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Home > Kefir > Kefir grains – does size matter?

Kefir grains – does size matter?

Though the size of kefir grains isn’t the main thing driving fermentation, when things go wrong, we often wonder if their size might be a factor causing issues. Let’s take a simple look at whether the size of these grains can play a part in how well fermentation works.

The size of kefir grains is influenced by a combination of factors, primarily the microbial composition within the grains and the environmental conditions they are exposed to during fermentation. Different strains of bacteria and yeast coexist within these grains, and their proportions can vary, leading to diverse sizes and shapes. The composition of the milk they ferment in also plays a role; the nutrients and sugars present in the milk can impact the overall growth and size of the grains.

Is size a crucial factor?

Kefir grains can vary significantly in size, but larger grains don’t necessarily produce better results. Smaller grains offer increased surface area, enhancing kefir quality. Manually mashing the grains to reduce size doesn’t necessarily improve outcomes. Instead, providing optimal warmth and nutrient-rich conditions allows the grains to naturally adjust their size, yielding beneficial results. Despite attempts to control conditions, kefir grains seem to instinctively adapt to their environment, reflecting the true essence of their seasonal cycle.

Growing and Multiplying Kefir Grains

Maintain a Proper Environment (temperature). Kefir grains thrive in a moderately warm environment, ideally between 20°C to 25°C.

Hygiene. Ensure that all utensils and containers used in handling kefir grains are clean. Avoid using antibacterial soaps, as residues can harm the grains.

Milk Kefir (Milk Quality: Use fresh, high-quality milk; Milk-to-Grain Ratio: Initially, use a higher milk-to-grain ratio to provide ample nutrients for growth).
Water Kefir (Sugar Source: Use a good-quality sugar source, such as organic cane sugar or molasses, as the primary energy source for water kefir grains; Minerals: Ensure the water contains some minerals. You can add unrefined sugar and a slice of lemon).

Regular Fermentation is important

Allow regular fermentation cycles. For milk kefir, this typically ranges from 12 to 48 hours, depending on preferences. For water kefir, a 24-48 hour fermentation period is common.
Periodically strain the kefir grains from the liquid, especially if they are growing in size. Rinse them gently to remove excess mucus with yeast on the surface.
Regularly feed the grains with fresh milk or sugar water.

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Slow growth: Check for proper temperature, nutrient content, and hygiene.
Size and shape changes: Natural variations occur, but drastic changes may indicate stress; review your fermentation conditions.

Milk kefir grains

Kefir grains change shape in response to various factors like temperature, season, milk type, and overcrowding. In summer, they can become more limp and stretch out, resembling ribbons, particularly in hot weather or if there’s insufficient fat in the milk. The change in appearance is their way of adapting to seek more nutrients. Conversely, in cooler temperatures, they coil back into tighter formations resembling cauliflower florets. Squishing or blending them can also temporarily alter their shape.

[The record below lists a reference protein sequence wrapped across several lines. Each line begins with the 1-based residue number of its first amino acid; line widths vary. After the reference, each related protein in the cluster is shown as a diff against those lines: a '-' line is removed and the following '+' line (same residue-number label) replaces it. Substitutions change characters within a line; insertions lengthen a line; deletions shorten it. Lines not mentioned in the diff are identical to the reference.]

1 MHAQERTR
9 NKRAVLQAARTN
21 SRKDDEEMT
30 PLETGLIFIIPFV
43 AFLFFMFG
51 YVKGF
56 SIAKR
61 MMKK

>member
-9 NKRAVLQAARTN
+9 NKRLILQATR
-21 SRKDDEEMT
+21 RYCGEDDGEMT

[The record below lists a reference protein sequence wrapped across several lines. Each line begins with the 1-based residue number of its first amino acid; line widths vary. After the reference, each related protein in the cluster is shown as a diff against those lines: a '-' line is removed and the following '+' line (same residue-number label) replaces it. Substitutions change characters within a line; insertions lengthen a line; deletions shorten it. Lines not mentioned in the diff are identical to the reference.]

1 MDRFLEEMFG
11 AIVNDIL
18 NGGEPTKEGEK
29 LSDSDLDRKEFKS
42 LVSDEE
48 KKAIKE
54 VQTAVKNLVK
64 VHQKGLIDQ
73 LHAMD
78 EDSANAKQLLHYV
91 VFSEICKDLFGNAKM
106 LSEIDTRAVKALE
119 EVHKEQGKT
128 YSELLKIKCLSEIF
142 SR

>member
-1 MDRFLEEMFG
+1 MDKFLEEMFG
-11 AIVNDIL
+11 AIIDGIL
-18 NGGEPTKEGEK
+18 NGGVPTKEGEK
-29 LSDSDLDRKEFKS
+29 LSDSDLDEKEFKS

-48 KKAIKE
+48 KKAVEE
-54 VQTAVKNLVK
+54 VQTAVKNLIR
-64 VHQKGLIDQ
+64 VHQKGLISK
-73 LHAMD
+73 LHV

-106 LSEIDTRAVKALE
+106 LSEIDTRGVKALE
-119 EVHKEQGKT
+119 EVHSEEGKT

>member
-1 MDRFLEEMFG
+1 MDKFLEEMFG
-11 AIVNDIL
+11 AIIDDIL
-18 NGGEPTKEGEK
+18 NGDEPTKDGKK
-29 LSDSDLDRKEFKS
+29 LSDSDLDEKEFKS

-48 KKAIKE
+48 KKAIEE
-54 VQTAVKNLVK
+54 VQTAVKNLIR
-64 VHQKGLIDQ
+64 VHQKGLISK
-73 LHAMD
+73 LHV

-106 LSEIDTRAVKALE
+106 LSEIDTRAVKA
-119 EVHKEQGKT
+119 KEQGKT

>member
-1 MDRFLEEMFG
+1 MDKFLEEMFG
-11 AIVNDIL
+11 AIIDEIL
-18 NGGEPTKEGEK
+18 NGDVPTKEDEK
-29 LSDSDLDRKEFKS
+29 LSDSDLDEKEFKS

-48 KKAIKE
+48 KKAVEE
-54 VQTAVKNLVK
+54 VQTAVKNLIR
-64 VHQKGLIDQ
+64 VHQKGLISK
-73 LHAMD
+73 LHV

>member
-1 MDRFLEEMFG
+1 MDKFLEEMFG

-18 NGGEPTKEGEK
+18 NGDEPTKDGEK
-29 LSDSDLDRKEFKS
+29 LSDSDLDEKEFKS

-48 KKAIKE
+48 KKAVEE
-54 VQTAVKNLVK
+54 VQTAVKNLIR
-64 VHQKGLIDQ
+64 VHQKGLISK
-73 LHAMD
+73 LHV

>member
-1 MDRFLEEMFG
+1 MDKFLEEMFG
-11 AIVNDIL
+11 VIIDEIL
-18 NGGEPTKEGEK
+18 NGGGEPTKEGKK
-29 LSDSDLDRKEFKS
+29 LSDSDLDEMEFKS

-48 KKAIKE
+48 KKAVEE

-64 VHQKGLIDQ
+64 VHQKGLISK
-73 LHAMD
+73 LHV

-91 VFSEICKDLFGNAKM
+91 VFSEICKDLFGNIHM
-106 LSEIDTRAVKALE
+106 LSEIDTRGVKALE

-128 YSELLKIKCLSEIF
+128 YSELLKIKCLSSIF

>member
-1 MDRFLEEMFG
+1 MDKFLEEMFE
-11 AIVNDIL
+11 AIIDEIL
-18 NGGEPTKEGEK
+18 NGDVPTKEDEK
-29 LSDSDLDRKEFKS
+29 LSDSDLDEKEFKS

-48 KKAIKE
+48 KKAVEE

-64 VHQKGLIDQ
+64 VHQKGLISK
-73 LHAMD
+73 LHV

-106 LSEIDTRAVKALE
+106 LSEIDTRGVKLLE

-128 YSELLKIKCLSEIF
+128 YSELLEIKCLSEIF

Ensuring adequate milk quantity, providing a less crowded environment, or fermenting in cooler conditions can help them return to their normal rounded shape. Overall, these changes are natural adaptations to varying conditions and don’t necessarily indicate health issues.

Water kefir grains

Kefir grains undergo seasonal changes influenced by temperature, daylight, and environment, resulting in variations in size and appearance. In summer, grains are smaller and more numerous, while in winter, they tend to cluster and form larger irregular shapes. Changes in water, sugar type, and mineral content also affect their appearance. A filmy discolouration can occur due to an excess of minerals or sugars, but it’s typically harmless and can be resolved by adjusting the kefir solution.
Kefir fermentation is faster in summer, resulting in milder flavours, while winter fermentation tends to be slower and produces zestier, more sour kefir. Water kefir experiences even more fluctuations, often changing shape and taste frequently throughout the year.
The actual size of kefir grains may not be crucial as long as we achieve successful fermentation results. Therefore, it’s advisable not to overly fixate on their size if the fermentation process is yielding the desired outcomes. Nevertheless, an interesting observation is that, typically, when fermentation is successful, there is often an associated growth in the size of the grains.

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  1. Have several Kefirko products. Got the Kefir jar but the top doesn’t strain as well as I would like. I end up using another strainer. My grains vary as have to use 1% milk. I love the result though. I do a 2nd ferment with 1/2 banana. Makes it tasty and thick.

    • Hi! Are your grains too small or too big that you’re having difficulties straining the kefir? You can use the smaller slots in the first case and separate the grains in the second case to make them smaller. In any case you can use the scraper tool that makes straining the kefir very quick and convenient with the Kefir fermenter.
      Thank you for the flavouring tip on the milk kefir! Sound delicious.

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